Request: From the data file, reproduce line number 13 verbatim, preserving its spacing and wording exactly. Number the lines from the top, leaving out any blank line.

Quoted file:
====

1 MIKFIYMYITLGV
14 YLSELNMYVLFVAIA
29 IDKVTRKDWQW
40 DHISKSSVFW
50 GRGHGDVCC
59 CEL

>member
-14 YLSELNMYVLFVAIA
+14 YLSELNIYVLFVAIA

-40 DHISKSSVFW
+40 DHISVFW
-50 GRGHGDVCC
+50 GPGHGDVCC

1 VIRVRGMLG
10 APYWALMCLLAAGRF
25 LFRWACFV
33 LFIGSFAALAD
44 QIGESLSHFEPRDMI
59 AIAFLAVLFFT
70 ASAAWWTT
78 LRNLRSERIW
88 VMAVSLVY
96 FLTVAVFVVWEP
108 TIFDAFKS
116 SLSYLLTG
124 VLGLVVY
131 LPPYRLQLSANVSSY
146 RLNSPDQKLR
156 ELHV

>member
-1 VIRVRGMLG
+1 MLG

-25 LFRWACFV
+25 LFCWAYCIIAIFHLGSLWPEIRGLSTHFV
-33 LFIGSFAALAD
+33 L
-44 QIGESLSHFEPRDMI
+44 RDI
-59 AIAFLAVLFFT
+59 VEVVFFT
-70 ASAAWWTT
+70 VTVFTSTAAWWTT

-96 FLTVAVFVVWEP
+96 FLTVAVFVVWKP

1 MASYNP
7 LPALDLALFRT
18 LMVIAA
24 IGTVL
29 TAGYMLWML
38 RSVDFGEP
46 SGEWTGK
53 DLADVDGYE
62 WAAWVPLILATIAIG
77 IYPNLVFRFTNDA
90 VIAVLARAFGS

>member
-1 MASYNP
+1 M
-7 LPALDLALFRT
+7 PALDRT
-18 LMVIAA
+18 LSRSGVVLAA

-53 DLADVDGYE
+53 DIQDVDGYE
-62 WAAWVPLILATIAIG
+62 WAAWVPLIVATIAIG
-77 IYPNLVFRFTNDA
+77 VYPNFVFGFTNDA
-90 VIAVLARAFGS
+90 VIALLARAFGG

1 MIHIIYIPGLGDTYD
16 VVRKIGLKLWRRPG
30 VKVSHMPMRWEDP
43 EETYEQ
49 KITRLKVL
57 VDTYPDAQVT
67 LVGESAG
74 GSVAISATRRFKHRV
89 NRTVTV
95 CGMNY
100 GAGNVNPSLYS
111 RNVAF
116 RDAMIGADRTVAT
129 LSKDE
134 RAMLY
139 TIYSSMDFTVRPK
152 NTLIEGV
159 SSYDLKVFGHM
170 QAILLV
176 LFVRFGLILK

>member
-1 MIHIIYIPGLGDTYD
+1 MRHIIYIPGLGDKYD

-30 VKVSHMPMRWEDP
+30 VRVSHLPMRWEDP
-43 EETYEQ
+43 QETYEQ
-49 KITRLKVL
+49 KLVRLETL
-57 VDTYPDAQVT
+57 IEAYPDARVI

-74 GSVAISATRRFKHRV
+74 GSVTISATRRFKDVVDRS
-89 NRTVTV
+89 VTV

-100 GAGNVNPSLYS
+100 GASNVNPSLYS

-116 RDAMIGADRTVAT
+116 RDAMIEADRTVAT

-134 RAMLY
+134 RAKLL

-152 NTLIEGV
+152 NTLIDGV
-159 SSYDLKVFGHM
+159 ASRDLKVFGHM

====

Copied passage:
+50 GPGHGDVCC